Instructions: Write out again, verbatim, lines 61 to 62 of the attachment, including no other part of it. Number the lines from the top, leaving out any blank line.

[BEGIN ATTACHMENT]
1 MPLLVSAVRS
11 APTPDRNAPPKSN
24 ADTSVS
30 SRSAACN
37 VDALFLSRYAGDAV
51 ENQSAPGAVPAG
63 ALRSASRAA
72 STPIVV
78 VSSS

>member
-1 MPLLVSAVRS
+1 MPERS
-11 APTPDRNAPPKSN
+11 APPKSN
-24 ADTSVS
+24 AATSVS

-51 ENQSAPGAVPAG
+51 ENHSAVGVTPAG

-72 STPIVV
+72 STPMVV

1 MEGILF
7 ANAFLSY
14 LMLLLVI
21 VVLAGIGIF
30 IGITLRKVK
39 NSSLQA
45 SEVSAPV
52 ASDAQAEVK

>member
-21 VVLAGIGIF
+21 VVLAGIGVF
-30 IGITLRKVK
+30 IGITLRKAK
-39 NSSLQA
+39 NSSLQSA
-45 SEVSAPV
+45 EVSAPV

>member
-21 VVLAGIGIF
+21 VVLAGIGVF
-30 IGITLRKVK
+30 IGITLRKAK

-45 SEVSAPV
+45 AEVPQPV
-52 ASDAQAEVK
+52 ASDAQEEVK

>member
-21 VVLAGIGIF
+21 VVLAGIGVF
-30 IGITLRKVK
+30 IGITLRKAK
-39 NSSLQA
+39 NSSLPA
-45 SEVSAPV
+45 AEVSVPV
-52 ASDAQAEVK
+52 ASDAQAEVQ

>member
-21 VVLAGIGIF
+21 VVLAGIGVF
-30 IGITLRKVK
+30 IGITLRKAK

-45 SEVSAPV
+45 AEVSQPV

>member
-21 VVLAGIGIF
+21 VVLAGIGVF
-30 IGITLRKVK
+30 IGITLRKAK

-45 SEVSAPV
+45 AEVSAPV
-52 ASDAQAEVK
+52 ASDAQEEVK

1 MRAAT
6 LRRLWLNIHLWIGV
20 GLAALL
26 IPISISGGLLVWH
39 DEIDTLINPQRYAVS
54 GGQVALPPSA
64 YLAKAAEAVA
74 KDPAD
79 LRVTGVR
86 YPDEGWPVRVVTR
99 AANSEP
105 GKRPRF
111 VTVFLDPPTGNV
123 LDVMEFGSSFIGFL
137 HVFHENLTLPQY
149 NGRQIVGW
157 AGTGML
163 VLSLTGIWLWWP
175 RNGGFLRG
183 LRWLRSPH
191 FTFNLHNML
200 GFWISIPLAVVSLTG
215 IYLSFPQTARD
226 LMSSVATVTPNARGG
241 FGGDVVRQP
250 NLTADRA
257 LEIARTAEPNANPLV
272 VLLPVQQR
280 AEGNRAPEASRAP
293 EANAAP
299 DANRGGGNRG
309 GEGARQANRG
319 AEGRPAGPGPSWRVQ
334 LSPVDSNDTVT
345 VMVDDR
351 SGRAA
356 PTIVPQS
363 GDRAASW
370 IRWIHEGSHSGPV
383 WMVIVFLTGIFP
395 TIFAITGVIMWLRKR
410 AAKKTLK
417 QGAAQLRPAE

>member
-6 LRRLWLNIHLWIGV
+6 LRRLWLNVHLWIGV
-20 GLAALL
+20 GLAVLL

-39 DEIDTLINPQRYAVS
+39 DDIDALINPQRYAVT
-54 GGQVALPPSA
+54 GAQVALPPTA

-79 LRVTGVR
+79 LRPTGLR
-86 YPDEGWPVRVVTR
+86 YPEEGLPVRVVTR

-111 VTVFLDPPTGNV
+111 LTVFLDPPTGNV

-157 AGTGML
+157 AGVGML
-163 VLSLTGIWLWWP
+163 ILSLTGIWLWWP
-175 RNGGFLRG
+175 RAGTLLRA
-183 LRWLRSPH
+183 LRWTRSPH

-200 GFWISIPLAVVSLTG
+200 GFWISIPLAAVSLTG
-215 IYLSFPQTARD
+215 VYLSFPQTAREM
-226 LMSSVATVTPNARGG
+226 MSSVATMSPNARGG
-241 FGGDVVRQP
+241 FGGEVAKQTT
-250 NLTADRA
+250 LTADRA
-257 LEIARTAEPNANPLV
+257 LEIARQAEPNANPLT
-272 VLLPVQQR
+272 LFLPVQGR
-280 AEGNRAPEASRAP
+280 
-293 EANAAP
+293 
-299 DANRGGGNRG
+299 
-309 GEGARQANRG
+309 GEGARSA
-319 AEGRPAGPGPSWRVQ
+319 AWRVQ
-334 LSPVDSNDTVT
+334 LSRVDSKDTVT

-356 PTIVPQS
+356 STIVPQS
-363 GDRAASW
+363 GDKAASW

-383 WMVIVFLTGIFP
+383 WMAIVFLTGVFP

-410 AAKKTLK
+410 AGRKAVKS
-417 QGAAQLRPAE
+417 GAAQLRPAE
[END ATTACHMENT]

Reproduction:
-30 IGITLRKVK
+30 IGITLRKAK